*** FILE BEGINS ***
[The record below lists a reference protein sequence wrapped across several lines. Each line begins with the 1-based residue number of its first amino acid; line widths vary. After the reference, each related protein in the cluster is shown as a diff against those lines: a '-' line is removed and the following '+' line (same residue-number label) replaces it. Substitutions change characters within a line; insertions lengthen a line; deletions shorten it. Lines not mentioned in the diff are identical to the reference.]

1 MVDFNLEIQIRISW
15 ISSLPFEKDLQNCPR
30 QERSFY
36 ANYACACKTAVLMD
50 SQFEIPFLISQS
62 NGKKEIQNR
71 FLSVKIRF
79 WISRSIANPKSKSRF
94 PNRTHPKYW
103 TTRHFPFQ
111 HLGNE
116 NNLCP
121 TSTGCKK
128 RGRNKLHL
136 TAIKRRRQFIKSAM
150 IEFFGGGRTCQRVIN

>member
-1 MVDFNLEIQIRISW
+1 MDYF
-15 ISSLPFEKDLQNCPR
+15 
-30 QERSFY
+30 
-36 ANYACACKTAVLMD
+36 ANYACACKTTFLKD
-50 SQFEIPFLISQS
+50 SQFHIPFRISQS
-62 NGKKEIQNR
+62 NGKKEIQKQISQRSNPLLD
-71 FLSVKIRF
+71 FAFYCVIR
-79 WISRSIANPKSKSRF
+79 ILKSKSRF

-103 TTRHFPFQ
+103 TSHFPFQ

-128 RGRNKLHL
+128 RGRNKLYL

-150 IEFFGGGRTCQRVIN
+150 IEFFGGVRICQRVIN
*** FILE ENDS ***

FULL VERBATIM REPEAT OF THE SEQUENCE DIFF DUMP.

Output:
[The record below lists a reference protein sequence wrapped across several lines. Each line begins with the 1-based residue number of its first amino acid; line widths vary. After the reference, each related protein in the cluster is shown as a diff against those lines: a '-' line is removed and the following '+' line (same residue-number label) replaces it. Substitutions change characters within a line; insertions lengthen a line; deletions shorten it. Lines not mentioned in the diff are identical to the reference.]

1 MVDFNLEIQIRISW
15 ISSLPFEKDLQNCPR
30 QERSFY
36 ANYACACKTAVLMD
50 SQFEIPFLISQS
62 NGKKEIQNR
71 FLSVKIRF
79 WISRSIANPKSKSRF
94 PNRTHPKYW
103 TTRHFPFQ
111 HLGNE
116 NNLCP
121 TSTGCKK
128 RGRNKLHL
136 TAIKRRRQFIKSAM
150 IEFFGGGRTCQRVIN

>member
-1 MVDFNLEIQIRISW
+1 MDYF
-15 ISSLPFEKDLQNCPR
+15 
-30 QERSFY
+30 
-36 ANYACACKTAVLMD
+36 ANYACACKTTFLKD
-50 SQFEIPFLISQS
+50 SQFHIPFRISQS
-62 NGKKEIQNR
+62 NGKKEIQKQISQRSNPLLD
-71 FLSVKIRF
+71 FAFYCVIR
-79 WISRSIANPKSKSRF
+79 ILKSKSRF

-103 TTRHFPFQ
+103 TSHFPFQ

-128 RGRNKLHL
+128 RGRNKLYL

-150 IEFFGGGRTCQRVIN
+150 IEFFGGVRICQRVIN